By Tam Harbert
Tam Harbert writes about technology, business and public policy from Washington, D.C.
As enterprises embrace cloud computing, the role of the CIO is evolving — and so is the role of their IT service providers. CIOs are becoming technology and IT supply chain managers. In addition to overseeing the design and implementation of technology, CIOs increasingly source IT services from external providers. Some of these services run on-premises; others, in the cloud. CIOs must orchestrate it all to keep IT aligned with the business.
To support this CIO transformation, IT service providers are undergoing a transformation of their own. With much of IT becoming a service, they are moving from low-level suppliers of technology to high-level, trusted partners that provide anything IT-related, but as a service. “Most of the technologies underpinning IT are coming together, converging into a service-oriented approach to IT,” says Jim Frey, Managing Research Director at Enterprise Management Associates, an IT analysis and consulting firm. “It’s an evolution in IT governance and strategy. And for global service providers, it’s a significant opportunity.”
Service companies from all ends of the IT spectrum are broadening their offerings. Some that formerly specialized in providing low-cost offshore labor are now moving into high-end consulting and project management. IT hardware suppliers now package their products as pre-integrated systems, then install, configure and maintain those systems. Previously, they relied on third-party integrators to do this work. Even telecommunications companies are becoming cloud platform providers and integrators. “Service providers are being pushed further up the stack,” says Joe Clabby, President of Clabby Analytics, a technology research and analysis firm. “They’re moving to cloud, to provisioning, automated management, big data services and business analytics.”
David Bradley enjoys a bird’s eye view of this evolution from his position as Senior VP of Global Partners at CA Technologies. What he sees are service providers of all stripes making significant investments in cloud platforms and introducing all sorts of new services. “There are so many specialized and customized models forming, and the boundaries between and among them are blurring,” he says. “While most partners are coming from distinct and different business models, they all tend to be moving toward the common goal of offering IT as a Service, which drives innovation and business-process value to their clients.”
Service providers have also become increasingly agile in creating multiple business models and quite flexible in how they apply those models to specific customers at different times. “Service providers can be systems integrators,” Bradley says. “They can do packaged managed services. They can do outsourcing in the traditional sense. They can even provide a resale function where it makes sense.”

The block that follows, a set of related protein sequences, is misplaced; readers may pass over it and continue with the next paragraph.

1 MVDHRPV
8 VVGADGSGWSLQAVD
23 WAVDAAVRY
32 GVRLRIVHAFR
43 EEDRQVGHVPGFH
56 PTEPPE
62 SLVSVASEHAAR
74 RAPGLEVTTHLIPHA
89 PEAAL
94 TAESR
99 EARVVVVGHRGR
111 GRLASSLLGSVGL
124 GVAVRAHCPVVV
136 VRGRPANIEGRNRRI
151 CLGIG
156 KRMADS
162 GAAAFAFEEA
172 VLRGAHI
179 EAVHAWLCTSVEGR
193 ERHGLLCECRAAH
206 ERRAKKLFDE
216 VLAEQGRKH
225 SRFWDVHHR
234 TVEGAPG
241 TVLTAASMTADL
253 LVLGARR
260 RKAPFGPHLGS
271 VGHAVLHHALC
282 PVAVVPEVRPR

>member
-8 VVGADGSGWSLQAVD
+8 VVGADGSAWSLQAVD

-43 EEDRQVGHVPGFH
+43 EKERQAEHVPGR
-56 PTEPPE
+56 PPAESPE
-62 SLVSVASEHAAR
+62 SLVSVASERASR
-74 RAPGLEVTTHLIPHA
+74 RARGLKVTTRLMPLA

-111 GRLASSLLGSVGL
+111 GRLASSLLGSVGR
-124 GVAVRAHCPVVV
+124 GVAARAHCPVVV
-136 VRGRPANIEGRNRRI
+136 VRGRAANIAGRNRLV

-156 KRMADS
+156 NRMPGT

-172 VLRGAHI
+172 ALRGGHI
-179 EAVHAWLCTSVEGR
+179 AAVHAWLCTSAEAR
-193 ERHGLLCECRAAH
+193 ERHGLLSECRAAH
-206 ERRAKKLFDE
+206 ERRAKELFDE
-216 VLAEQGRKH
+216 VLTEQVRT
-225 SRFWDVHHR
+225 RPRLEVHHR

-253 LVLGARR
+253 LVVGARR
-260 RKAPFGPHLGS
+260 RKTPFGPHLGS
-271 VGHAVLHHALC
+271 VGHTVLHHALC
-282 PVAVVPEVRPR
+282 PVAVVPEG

To compete in the new world of IT as a Service, supply chain providers are also transforming their internal operations, undergoing the same changes as their corporate CIO customers. Rather than simply developing and managing customer projects, IT service providers now run and manage a wide range of services for multiple customers in multiple configurations. The services may be on the client’s on-premises private cloud, the public cloud, the client’s private cloud in the service provider’s data center, or any combination of the above.
In this hybrid world, Bradley says, service providers must coordinate their internal activities with those of their customers. “It requires a different way of thinking about your service catalog and portfolio management,” he adds. “You have to define the services themselves as offerings, think about pricing models and explain the different ways that the customers will realize value. And this all has to be provided in a fast, secure and accessible manner.”
Tata Consultancy Services (TCS), headquartered in India, is a good example of a global service provider that is broadening its services. Historically, TCS had earned approximately three quarters of its revenue from application development and maintenance. But by 2007, that had fallen to 50 percent. It has continued to fall, reaching, in TCS’s most recent fiscal quarter, less than 45 percent of all revenue.
At the same time, TCS has expanded its offerings in IT infrastructure and managed services, business process outsourcing, enterprise solutions, mobility, big data, digital marketing, supply chain management and consulting. Today, infrastructure services account for more than 11 percent of revenue at TCS, a growth rate of nearly 34 percent over the past year, according to the company. Similarly, business-process outsourcing now accounts for more than 12 percent of TCS’s revenue, up by more than 39 percent since the same quarter last year. And enterprise solutions account for 15 percent of revenue, a 16 percent increase over the year-earlier quarter.
These moves have also changed the nature of the conversations TCS has with its customers, says Brij Gupta, Head of Alliances for the Americas, U.K. and Europe. The conversations with customers have become more strategic, he says, often involving a client’s highest-level executives, including the CEO and board members. “The CIO is a prime customer, but not our only customer,” Gupta says. “The discussion is no longer just about onboarding a specific solution. Now they need a services provider that can help them experience certainty for their business transformation and offer a full services play.”